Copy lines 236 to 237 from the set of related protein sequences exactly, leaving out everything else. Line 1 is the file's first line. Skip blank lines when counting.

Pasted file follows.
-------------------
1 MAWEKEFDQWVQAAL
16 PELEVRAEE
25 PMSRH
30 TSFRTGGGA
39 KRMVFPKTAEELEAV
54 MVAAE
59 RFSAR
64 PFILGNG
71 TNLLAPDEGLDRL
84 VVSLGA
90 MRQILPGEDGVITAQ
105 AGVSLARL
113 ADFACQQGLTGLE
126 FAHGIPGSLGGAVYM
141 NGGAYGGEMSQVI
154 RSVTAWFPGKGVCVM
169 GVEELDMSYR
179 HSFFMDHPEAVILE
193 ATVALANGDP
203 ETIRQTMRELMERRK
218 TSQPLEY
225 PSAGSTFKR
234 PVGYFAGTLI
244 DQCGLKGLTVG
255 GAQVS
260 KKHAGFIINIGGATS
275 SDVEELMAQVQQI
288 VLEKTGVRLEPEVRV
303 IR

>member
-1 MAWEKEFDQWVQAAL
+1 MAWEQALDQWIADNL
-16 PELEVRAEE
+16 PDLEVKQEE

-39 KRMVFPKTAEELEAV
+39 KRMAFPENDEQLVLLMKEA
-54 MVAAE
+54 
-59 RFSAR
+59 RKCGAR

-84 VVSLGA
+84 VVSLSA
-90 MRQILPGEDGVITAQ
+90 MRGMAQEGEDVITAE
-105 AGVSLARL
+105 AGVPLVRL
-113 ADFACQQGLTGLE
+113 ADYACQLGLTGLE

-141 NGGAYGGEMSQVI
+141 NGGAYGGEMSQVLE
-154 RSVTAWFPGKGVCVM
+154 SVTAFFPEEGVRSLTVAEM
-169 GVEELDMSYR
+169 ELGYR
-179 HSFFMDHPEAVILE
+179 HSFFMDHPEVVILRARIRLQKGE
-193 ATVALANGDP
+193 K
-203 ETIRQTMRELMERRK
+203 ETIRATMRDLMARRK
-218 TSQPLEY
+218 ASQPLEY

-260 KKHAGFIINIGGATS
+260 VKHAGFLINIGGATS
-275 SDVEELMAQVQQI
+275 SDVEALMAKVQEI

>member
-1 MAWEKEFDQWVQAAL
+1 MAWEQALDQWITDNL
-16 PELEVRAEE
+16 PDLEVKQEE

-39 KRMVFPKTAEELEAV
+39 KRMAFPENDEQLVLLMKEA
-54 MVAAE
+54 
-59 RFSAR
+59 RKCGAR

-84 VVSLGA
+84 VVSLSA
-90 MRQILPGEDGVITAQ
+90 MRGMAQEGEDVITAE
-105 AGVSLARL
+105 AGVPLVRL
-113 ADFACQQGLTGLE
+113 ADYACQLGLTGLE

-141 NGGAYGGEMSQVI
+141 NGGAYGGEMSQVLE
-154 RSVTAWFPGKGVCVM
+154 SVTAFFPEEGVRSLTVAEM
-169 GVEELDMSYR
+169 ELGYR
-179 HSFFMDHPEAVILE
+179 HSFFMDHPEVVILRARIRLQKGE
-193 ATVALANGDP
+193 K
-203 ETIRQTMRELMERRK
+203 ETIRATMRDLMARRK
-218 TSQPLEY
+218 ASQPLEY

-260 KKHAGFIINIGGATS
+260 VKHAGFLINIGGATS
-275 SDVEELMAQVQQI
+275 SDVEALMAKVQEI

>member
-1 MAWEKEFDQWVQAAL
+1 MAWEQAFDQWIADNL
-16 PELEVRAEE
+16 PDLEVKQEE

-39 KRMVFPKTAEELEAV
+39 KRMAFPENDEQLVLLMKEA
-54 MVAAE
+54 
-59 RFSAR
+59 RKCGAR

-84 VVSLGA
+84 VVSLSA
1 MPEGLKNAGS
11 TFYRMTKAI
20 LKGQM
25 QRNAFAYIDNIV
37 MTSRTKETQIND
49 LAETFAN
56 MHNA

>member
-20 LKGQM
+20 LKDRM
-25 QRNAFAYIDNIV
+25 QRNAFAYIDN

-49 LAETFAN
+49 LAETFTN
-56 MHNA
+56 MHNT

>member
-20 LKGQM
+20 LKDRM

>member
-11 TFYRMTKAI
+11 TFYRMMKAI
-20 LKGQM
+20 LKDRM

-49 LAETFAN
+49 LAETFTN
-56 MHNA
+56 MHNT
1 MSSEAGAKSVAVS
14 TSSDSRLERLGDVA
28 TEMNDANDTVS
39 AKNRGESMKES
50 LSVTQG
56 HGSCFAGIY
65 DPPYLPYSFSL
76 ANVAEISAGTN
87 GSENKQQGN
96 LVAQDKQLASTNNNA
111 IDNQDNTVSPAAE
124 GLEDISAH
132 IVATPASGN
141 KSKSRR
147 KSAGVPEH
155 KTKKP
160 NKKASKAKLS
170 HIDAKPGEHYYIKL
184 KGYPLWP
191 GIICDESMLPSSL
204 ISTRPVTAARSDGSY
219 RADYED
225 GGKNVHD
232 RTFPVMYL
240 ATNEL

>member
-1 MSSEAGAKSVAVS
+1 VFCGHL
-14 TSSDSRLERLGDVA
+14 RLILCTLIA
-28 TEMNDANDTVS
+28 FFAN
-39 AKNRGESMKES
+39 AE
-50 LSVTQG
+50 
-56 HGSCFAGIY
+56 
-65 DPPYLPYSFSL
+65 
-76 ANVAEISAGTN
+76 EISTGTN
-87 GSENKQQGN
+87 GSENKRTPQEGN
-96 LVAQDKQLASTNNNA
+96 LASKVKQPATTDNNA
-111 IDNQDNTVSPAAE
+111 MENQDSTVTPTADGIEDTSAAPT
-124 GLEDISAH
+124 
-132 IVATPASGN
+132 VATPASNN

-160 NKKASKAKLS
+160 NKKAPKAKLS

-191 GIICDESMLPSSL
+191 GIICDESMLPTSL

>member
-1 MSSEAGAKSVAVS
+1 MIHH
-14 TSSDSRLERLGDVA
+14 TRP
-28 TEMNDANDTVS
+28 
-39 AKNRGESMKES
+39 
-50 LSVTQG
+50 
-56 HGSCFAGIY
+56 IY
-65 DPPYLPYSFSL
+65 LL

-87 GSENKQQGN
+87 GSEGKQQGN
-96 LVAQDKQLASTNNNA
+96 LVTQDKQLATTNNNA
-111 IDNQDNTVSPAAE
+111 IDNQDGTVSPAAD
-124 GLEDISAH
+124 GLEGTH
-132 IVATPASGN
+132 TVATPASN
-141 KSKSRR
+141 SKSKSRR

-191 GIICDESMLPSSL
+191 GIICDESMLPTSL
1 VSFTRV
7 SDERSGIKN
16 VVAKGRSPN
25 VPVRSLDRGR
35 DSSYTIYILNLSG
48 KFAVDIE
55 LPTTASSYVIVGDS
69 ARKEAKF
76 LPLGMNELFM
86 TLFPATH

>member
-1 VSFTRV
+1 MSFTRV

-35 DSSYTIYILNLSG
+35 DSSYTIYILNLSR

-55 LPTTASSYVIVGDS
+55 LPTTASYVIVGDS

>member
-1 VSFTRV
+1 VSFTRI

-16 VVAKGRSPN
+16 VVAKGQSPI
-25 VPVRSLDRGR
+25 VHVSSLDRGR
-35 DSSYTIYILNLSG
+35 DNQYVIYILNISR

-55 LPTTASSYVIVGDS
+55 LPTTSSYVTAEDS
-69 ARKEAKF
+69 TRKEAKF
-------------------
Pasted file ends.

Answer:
55 LPTTASSYVIVGDS
69 ARKEAKF